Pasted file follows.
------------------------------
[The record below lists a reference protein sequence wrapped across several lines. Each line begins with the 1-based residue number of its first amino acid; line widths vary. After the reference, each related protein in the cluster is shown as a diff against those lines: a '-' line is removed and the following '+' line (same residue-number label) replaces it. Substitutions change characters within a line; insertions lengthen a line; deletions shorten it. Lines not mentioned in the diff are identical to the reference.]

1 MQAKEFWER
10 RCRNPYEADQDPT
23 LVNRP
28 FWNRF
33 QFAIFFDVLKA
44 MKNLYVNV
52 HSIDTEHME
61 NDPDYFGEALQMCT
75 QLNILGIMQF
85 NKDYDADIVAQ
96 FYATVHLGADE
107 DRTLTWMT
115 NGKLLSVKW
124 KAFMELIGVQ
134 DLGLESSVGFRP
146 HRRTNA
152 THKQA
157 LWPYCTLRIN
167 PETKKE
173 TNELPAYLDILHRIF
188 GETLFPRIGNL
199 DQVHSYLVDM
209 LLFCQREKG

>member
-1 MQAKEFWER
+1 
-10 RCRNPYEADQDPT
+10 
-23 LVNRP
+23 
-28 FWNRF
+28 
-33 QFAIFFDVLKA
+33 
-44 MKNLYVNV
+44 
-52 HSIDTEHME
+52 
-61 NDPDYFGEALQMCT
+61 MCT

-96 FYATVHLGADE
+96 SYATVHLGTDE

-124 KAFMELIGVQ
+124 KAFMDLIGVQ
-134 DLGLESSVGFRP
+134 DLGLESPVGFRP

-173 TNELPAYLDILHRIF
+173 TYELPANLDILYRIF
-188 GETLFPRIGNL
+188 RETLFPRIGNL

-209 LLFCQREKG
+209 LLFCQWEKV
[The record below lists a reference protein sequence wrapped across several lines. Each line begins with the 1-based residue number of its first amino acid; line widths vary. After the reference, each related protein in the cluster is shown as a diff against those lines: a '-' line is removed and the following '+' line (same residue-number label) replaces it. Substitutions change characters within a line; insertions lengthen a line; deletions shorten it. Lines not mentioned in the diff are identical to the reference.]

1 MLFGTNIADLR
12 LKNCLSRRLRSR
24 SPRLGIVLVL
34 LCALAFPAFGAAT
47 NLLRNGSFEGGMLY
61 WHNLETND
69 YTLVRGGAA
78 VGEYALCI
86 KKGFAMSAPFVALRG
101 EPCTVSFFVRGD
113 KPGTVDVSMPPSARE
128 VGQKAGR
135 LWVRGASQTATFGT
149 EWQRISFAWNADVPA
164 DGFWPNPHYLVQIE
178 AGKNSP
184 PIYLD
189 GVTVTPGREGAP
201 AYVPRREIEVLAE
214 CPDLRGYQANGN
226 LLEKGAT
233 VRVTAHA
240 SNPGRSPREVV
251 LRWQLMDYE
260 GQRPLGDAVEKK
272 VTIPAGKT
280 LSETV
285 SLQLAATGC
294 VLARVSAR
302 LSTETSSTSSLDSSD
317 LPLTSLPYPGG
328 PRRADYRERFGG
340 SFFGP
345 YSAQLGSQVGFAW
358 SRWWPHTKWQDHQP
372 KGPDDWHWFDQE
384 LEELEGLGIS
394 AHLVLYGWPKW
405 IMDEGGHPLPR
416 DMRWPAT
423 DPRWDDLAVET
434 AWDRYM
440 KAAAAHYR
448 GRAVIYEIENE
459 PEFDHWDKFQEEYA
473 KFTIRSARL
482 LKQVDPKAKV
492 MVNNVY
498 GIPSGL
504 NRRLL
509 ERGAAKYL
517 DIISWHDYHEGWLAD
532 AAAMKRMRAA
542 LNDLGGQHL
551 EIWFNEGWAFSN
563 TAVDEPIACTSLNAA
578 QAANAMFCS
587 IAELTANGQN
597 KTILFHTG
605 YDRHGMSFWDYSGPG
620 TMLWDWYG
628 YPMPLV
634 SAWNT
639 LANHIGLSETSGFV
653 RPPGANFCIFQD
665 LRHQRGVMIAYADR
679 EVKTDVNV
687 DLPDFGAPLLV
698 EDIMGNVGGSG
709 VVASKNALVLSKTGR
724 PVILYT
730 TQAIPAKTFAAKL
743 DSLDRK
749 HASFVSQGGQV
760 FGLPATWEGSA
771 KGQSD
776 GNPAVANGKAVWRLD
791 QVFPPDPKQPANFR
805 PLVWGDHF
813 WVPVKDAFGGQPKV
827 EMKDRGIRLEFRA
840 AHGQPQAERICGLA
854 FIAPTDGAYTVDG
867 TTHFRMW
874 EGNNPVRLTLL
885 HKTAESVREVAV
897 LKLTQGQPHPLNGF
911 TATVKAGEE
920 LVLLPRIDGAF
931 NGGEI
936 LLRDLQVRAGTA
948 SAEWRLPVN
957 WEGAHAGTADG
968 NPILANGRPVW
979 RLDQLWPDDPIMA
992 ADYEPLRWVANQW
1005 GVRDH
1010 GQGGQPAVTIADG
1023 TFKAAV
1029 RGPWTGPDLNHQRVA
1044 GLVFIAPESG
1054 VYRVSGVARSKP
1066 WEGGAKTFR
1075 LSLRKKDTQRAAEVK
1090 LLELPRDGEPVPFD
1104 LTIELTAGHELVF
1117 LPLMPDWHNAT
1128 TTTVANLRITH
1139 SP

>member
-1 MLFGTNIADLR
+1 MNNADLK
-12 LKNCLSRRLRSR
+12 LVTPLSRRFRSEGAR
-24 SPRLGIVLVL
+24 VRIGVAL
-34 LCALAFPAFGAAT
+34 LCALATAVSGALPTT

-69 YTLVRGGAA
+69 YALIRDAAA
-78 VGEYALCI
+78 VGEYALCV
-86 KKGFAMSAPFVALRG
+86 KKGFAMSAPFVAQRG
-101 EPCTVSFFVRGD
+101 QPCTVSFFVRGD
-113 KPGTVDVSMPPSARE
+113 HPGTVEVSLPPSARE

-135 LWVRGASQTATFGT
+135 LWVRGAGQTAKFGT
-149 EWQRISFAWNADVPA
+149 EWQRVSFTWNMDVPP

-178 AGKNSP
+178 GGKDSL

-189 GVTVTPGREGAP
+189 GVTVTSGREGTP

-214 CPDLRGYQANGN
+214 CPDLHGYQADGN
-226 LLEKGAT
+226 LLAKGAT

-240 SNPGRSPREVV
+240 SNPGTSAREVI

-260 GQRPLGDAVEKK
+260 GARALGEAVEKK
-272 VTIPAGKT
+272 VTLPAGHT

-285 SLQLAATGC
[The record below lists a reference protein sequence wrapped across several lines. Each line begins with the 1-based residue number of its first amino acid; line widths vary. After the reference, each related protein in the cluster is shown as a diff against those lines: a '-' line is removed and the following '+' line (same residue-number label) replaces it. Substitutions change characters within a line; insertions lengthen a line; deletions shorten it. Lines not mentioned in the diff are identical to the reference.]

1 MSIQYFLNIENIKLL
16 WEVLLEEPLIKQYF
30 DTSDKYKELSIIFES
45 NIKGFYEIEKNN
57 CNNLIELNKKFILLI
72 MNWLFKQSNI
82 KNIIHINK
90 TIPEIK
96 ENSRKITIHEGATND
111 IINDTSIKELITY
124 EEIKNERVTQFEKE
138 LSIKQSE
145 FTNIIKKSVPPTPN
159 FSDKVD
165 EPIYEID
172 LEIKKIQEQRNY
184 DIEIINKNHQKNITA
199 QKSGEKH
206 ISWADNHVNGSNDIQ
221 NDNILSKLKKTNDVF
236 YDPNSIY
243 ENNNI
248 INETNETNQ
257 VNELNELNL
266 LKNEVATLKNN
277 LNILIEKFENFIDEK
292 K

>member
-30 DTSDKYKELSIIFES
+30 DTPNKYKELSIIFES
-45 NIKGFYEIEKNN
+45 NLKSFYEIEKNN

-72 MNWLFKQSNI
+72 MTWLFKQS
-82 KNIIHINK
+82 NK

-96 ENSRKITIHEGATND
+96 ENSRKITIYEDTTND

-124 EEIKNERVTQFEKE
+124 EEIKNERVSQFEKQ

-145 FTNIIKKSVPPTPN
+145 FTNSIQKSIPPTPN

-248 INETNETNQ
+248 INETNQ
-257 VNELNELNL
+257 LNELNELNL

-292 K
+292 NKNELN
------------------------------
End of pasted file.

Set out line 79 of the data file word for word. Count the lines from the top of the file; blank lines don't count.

260 GQRPLGDAVEKK